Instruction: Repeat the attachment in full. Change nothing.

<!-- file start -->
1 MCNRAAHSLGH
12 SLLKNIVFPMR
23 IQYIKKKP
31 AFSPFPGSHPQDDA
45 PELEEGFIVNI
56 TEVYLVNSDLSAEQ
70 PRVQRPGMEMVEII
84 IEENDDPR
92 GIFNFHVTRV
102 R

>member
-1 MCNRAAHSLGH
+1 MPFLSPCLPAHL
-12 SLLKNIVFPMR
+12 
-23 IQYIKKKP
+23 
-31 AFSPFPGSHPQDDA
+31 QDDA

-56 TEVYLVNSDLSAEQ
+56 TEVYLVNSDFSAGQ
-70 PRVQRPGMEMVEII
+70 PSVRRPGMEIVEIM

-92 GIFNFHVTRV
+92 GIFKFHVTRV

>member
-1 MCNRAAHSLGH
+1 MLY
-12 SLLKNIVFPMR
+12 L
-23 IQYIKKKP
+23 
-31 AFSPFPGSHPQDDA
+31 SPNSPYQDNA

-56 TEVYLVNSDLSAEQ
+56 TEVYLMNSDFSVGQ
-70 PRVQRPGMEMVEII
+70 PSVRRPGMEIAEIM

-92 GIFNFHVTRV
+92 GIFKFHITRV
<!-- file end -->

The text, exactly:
1 MCNRAAHSLGH
12 SLLKNIVFPMR
23 IQYIKKKP
31 AFSPFPGSHPQDDA
45 PELEEGFIVNI
56 TEVYLVNSDLSAEQ
70 PRVQRPGMEMVEII
84 IEENDDPR
92 GIFNFHVTRV
102 R

>member
-1 MCNRAAHSLGH
+1 MPFLSPCLPAHL
-12 SLLKNIVFPMR
+12 
-23 IQYIKKKP
+23 
-31 AFSPFPGSHPQDDA
+31 QDDA

-56 TEVYLVNSDLSAEQ
+56 TEVYLVNSDFSAGQ
-70 PRVQRPGMEMVEII
+70 PSVRRPGMEIVEIM

-92 GIFNFHVTRV
+92 GIFKFHVTRV

>member
-1 MCNRAAHSLGH
+1 MLY
-12 SLLKNIVFPMR
+12 L
-23 IQYIKKKP
+23 
-31 AFSPFPGSHPQDDA
+31 SPNSPYQDNA

-56 TEVYLVNSDLSAEQ
+56 TEVYLMNSDFSVGQ
-70 PRVQRPGMEMVEII
+70 PSVRRPGMEIAEIM

-92 GIFNFHVTRV
+92 GIFKFHITRV